The amazing Englishman/American Bill Bryson tells a great snow road story in one of his books Sharon has just finished, and she will tell you THAT story too. NOTE: Sharon does not recall such a thing, and we both scour the Bryson book, and neither can find it. So... NEVER MIND.

Finally exiting the great tunnel, we go right to Flam Camping. That's what they call their RV parks - camps, and the name very, very often is the town's name + the word 'Camping".

We are up moderately high, above a river, with tall mountains behind us. We have electricity and can use either our camper, or walk down to their building with toilets and showers. It's a long way down there, but having this view makes it worth it. {They have terraced the hillside and some sites are camping cabins, some open areas for tents, and some for campers like us with electricity hook up posts. We can see the harbor and the Flam-Myrdal train station. Both are within walking distance for us and we now plan our activities which include a fjord boat ride and the train ride up and back. We hear what is a common sound in this part of Norway, sheep and lambs bleating to each other. It is lambing season and we love to see the little lambs}

REFLECTIVE NOTE: Now the great thing about life is you get to experience the moments that you didn't want to have, or don't want to have. So our such story is the way we fought over whether to take the snow road. I wanted to take the tunnel to maximize our chances of getting either or both of the train ride up and back down the mountain and the fjord boat cruise done today. Sharon had been dreaming of the views from the snow road pullouts for a year or so and quite simply wants to do that, and then adjust whatever we need to timewise. We argued about it til we reached the actual turnoff, which had a big sign and something even better - about two feet of snow on the road that we would be on in five seconds if we headed up that way.

OK, says Sharon, "no snow road". We both laugh, and I'm sure Sharon will add a bit of her perspective. {A great life lesson; maybe the thing you are arguing about already has an answer independent of you as a human being. The universe decided this so why were we spending time arguing about something in the future? Hopefully I can start living out this lesson in a productive way.}

We shop for groceries sometime during the day, and here are those pictures.

{Old El Paso products!! Great, I can make soft tacos, which we love. You can also see packaged lefse in there "la lompa" package, hamberger patties that I am going to use as hamberger meat to make the soft tacos (haven't found just ground beef yet), "kalkunfilet" which now know is turkey slices, Jarlsberg cheese that I love (Could it be that it is made here? or maybe Sweden), yarn (Yarn!! Yes I couldn't resist buying wool yarn in the supermarket) and next picture down, look at those terrific salmon in the freezer! Great shopping. I just grab a customer if I don't know what something is, ask "do you speak English?" and the answer is almost 100% "yes" and they help me.}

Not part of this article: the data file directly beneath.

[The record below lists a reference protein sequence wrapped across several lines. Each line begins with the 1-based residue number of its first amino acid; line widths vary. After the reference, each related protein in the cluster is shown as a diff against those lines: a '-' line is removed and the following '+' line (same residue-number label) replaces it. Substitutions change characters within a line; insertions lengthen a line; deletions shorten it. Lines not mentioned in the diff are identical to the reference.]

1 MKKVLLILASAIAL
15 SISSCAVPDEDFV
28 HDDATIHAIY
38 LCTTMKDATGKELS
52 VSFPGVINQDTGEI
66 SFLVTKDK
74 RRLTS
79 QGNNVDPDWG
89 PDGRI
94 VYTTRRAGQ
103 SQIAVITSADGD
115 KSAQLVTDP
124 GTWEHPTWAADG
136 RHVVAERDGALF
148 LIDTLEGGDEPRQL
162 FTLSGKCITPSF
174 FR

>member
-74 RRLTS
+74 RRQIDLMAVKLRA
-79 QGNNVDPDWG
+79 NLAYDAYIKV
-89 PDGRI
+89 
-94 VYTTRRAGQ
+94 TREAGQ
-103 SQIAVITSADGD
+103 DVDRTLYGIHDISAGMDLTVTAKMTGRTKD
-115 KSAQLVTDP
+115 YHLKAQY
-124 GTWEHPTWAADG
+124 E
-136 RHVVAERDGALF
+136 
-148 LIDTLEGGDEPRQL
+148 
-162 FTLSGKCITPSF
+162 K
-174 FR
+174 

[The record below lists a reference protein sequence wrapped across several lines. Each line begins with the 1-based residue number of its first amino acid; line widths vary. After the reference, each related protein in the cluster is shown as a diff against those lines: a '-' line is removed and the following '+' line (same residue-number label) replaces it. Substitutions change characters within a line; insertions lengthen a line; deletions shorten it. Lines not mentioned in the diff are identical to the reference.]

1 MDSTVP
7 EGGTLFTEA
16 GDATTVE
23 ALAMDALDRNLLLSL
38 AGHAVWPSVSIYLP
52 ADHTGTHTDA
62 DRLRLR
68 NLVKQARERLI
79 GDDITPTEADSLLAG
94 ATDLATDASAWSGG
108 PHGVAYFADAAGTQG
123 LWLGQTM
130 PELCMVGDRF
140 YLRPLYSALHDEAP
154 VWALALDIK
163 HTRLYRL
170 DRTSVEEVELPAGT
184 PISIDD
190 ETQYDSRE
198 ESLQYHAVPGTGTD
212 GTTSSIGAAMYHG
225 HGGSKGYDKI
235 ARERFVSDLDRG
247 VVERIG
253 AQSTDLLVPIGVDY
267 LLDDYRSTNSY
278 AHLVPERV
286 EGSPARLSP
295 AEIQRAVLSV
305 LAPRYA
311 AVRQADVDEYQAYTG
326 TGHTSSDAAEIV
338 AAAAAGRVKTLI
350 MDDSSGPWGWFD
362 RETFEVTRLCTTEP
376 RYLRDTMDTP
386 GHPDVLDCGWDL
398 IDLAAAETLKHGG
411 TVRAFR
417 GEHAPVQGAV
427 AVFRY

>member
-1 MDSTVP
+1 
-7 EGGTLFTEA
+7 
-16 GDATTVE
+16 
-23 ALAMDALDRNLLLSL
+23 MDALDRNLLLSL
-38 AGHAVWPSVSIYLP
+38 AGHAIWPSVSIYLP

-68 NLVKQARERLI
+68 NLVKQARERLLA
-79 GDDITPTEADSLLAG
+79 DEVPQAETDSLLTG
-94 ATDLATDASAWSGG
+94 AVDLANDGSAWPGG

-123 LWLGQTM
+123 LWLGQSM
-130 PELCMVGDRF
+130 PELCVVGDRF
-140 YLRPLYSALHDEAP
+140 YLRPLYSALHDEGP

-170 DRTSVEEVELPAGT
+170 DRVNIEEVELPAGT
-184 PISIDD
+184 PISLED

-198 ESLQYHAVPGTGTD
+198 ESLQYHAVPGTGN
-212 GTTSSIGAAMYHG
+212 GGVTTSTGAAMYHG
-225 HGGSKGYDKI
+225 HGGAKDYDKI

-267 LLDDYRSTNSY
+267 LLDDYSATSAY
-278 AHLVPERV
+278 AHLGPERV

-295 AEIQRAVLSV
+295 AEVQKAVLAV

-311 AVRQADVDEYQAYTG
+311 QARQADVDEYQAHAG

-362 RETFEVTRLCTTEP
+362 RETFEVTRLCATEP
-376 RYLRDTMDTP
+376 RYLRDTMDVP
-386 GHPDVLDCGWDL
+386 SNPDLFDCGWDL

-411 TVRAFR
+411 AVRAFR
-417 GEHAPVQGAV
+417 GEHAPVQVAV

These are not OUR fish, just frozen fish in a basket in the glass-topped freezer section.

Finishing up at the grocer's, we hit the road again. And come to THE TUNNEL, the normal way to get from Borgund to Flam.

It is so long that there are three spots where you can pull over and rest. They are signified by lots of blue, as I recall, but I read recently that each is a different color. Hmmm, don't think so. Blue like these. I think there is even one place where you can do a U-turn in a chamber off to the left and come back into the main tunnel, heading the direction from whence you came.

Below is what the rest of the 15-mile tunnel looks like in the majority of the span. But after what seems longer than it should be, we exit, and find our camp. They give us a nice site up the hill, overlooking the city. Sharon gets this one of me stepping out of the Sunlight (get it?).

And for our dinner, Sharon fixes us shrimp with her custom-made dipping sauce. Has a nice tang to the taste buds. Wonderful spot. Tomorrow we'll do the train up the mountain and back AND the fjord cruise. I am so jazzed!

Good Night Guys,
Bob and Sharon